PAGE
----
With a new $3 million grant from the National Institutes of Health, Cedars-Sinai Heart Institute investigators are moving closer to their goal of developing a biological pacemaker that can treat patients afflicted with slow heartbeats. The novel, minimally-invasive gene therapy turns patients' normal heart cells into pacemaker cells that regulate heart function - potentially replacing electronic pacemakers one day.
"Although implantable pacemakers have helped save millions of lives since they were invented in the 1960s, biological pacemakers could result in a healthier alternative," said Eugenio Cingolani, MD, the principal investigator in the project and the director of the Heart Institute's Cardiogenetics Program. "Devices can malfunction or become infected, while biological pacemakers avoid such complications."
Specialized pacemaker cells are found naturally in the heart. This tiny cluster of cells generates electrical activity that spreads throughout the heart in an orderly pattern to create rhythmic muscle contractions -- heartbeats. But if pacemaker cells go awry, the heartbeats slow down, causing fainting or even sudden death. Patients with slow heartbeats who are healthy enough to undergo surgery often look to an electronic pacemaker as their only treatment option.
As a practicing cardiac electrophysiologist, Cingolani has first-hand experience with heart rhythm devices and their limitations. He and his team of investigators are working toward delivering a gene directly to a patient's heart during a minimally invasive catheter-based procedure. The gene would then convert normal heart cells into pacemaker cells that keep the heart beating steadily.
"In 2012, our team was the first to show that we can inject a single gene, called Tbx18, into a regular heart cell and turn that cell into a specialized pacemaker cell," said Eduardo Marbán, MD, PhD, co-principal investigator on the project and director of the Cedars-Sinai Heart Institute. "This new funding will help us complete long-term safety and efficacy data using clinical-grade gene delivery systems, hopefully leading to a clinical trial in which we can test the therapy in selected patients."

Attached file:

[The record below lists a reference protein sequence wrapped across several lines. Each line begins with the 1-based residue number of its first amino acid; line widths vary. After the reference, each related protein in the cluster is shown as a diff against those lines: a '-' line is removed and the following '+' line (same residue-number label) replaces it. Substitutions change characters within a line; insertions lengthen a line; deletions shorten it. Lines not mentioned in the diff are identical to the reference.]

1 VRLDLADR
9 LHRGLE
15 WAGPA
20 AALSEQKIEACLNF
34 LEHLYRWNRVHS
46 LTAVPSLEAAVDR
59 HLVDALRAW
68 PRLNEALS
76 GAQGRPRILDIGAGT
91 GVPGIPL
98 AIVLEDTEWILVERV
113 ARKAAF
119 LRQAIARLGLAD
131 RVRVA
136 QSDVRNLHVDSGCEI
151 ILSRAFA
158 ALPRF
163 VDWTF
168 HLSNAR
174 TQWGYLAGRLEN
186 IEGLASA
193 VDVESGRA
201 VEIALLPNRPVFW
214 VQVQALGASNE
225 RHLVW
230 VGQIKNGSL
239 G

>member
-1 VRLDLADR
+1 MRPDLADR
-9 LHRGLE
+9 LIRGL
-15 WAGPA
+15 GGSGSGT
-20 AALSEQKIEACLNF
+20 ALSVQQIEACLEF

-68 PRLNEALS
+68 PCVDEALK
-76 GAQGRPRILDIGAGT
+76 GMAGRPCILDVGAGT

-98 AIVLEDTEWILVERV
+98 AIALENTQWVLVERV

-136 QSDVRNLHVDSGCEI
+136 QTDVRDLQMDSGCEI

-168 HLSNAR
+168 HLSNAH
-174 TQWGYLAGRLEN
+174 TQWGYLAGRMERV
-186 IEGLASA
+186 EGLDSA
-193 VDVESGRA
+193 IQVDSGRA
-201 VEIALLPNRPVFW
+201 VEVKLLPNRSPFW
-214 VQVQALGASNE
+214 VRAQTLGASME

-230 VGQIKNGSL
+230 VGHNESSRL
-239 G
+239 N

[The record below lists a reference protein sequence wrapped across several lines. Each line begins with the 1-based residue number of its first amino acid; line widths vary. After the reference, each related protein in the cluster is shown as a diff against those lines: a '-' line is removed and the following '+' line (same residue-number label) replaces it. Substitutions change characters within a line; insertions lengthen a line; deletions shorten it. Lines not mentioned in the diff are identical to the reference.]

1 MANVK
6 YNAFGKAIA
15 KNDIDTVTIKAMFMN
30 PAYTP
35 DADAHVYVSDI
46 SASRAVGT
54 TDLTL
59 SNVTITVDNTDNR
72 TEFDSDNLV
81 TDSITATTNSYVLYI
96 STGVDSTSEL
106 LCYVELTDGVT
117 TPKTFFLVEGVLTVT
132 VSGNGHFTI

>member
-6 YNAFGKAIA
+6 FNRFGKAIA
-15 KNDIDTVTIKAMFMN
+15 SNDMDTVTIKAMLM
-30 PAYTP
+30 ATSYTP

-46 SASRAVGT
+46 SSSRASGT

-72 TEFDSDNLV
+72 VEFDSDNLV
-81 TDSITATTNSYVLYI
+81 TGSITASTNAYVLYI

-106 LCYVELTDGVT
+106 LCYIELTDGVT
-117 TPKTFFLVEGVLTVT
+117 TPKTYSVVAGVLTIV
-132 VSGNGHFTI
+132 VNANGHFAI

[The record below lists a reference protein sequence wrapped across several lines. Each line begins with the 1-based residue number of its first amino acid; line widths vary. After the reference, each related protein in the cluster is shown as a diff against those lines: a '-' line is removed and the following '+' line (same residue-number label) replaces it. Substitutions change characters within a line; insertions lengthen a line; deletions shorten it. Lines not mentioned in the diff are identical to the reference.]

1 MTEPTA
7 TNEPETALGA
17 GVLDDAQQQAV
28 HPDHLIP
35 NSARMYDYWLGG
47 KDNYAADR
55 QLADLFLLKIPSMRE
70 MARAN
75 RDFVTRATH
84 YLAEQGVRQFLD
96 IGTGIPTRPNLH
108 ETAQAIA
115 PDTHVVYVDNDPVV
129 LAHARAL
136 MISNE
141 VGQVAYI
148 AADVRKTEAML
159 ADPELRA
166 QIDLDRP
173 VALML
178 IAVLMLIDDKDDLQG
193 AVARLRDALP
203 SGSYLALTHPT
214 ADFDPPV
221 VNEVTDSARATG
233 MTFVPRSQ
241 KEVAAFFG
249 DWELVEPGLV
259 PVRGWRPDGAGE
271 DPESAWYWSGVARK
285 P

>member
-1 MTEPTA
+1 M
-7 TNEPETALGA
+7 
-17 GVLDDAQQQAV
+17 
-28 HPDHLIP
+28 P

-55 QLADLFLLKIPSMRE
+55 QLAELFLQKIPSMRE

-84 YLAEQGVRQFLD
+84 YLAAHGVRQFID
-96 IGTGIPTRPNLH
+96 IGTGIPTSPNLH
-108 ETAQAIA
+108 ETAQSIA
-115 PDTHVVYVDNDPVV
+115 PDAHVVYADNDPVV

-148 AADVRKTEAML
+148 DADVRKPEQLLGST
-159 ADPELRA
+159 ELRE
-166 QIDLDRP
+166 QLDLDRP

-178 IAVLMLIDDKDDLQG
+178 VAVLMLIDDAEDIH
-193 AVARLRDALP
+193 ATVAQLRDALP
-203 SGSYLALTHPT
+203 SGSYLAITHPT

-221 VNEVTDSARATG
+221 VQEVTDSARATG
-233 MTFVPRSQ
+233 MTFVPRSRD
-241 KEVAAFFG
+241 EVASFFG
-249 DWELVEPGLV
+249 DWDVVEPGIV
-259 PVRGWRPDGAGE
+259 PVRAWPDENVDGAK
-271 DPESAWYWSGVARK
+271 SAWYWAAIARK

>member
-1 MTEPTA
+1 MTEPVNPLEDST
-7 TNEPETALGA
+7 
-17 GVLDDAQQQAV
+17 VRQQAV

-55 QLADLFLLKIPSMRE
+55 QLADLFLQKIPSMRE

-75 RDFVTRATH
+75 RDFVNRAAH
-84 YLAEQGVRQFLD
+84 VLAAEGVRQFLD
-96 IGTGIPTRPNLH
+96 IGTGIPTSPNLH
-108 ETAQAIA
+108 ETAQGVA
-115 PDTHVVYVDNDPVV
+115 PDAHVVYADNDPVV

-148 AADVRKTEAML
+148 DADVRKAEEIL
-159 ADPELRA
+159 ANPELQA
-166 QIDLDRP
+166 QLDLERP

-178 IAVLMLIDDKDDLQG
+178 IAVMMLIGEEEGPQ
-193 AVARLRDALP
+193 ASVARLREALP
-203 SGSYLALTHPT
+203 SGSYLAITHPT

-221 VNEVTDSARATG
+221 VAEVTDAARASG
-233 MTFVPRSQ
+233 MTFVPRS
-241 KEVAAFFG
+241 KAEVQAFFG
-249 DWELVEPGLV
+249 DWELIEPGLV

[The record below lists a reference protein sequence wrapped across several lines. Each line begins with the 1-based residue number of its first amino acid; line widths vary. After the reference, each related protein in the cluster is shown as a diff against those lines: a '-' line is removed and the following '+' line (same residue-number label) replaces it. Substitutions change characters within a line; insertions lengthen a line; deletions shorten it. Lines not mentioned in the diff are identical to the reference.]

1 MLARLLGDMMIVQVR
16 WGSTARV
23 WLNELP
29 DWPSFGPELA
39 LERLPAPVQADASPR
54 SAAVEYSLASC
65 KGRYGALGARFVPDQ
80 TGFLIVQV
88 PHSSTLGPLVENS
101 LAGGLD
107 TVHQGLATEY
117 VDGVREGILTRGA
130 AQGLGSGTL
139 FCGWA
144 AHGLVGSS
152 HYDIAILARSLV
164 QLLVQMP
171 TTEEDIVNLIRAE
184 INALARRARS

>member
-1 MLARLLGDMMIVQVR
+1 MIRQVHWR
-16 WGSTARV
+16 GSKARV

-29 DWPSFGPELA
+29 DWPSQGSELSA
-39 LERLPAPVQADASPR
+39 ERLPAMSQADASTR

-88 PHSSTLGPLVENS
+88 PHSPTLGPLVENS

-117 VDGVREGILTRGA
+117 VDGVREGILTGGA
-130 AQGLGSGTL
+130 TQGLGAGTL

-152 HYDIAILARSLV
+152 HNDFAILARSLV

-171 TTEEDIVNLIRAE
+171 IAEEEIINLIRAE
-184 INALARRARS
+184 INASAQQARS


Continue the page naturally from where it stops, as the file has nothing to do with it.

The 2012 discovery was published in the peer-reviewed journal Nature Biotechnology, and was followed by a study published in 2014 in Science Translational Medicine, which verified the 2012 study results.
The human heartbeat originates in the sinoatrial node (SAN) of the heart's right upper chamber, where pacemaker cells are clustered. Of the heart's 10 billion cells, fewer than 10,000 are pacemaker cells, often referred to as SAN cells. Once reprogrammed by the Tbx18 gene, the newly created pacemaker cells - "induced SAN cells" or iSAN cells - have all key features of native pacemakers and maintain their SAN-like characteristics even after the effects of the Tbx18 gene fade, the Heart Institute research showed.
According to Joshua Goldhaber, MD, director of Basic Research in the Heart Institute and the other co-principal investigator on the project, "We are achieving a form of biological alchemy: converting a small fraction of working muscle cells in the heart, which are plentiful, into rare pacemaker cells to sustain the heartbeat."
Previous efforts to generate new pacemaker cells resulted in heart muscle cells that could beat on their own. Still, the modified cells were closer to ordinary muscle cells than to pacemaker cells. Other approaches employed embryonic stem cells to derive pacemaker cells. But the risk of contaminating cancerous cells is a persistent hurdle to realizing a therapeutic potential with the embryonic stem cell-based approach. The Cedars-Sinai team was able to create pacemaker cells that closely resemble the native ones free from the risk of cancer.
If the upcoming safety studies are successful, Cingolani says the biological pacemaker could be tested in patients within the next five years.